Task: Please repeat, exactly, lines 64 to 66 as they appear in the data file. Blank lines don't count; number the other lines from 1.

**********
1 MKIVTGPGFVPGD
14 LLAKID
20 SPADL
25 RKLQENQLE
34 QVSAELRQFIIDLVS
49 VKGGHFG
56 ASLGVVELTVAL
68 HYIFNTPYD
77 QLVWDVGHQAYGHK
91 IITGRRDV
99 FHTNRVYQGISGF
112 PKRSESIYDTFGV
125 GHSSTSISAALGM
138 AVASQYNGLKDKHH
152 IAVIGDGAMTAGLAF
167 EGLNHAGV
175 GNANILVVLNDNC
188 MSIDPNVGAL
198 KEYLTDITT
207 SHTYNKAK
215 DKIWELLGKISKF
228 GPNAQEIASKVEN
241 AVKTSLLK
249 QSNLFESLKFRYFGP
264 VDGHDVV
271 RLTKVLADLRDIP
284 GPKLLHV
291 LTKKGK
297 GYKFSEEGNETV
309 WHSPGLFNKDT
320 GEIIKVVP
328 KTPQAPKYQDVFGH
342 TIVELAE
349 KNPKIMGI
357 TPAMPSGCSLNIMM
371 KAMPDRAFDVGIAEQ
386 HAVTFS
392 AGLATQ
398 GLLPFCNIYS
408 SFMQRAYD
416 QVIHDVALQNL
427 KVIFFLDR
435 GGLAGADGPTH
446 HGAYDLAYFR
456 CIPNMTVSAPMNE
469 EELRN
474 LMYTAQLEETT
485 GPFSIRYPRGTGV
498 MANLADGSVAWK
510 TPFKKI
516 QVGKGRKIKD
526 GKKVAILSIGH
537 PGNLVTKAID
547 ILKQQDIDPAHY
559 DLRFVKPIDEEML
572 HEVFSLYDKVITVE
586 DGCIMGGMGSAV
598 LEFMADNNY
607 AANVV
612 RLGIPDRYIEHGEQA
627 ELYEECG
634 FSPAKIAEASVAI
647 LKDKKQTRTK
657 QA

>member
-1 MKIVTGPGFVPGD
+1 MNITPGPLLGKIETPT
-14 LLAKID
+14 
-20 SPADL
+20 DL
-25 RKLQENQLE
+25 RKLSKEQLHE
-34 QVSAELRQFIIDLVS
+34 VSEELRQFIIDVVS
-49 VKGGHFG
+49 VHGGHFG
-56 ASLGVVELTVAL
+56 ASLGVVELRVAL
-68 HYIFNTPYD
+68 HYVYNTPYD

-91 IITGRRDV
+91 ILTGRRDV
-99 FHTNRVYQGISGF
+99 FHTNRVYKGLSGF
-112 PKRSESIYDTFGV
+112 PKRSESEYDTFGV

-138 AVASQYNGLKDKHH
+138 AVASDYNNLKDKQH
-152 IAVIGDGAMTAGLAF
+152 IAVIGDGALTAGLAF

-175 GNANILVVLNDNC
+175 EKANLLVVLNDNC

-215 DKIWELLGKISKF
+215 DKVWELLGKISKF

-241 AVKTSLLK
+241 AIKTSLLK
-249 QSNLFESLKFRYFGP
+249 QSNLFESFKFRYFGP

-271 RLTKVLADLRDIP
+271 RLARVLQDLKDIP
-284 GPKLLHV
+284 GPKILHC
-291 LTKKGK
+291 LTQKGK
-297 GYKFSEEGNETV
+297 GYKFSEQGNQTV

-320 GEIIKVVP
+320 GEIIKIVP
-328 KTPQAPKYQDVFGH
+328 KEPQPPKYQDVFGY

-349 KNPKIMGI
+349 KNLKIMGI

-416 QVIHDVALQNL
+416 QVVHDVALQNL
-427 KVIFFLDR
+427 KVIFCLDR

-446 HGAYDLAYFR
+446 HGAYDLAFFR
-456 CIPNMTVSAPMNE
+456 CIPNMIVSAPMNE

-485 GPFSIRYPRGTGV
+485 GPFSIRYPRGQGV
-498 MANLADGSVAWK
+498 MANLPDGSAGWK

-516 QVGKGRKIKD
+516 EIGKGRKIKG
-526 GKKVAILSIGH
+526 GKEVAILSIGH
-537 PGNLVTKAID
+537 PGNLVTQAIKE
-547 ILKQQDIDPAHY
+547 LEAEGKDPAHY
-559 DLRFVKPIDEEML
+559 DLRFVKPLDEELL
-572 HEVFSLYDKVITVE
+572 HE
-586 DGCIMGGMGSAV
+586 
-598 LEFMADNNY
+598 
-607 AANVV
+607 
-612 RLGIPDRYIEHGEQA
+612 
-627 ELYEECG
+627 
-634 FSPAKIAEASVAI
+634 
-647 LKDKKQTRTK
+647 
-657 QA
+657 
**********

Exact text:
657 QA

>member
-1 MKIVTGPGFVPGD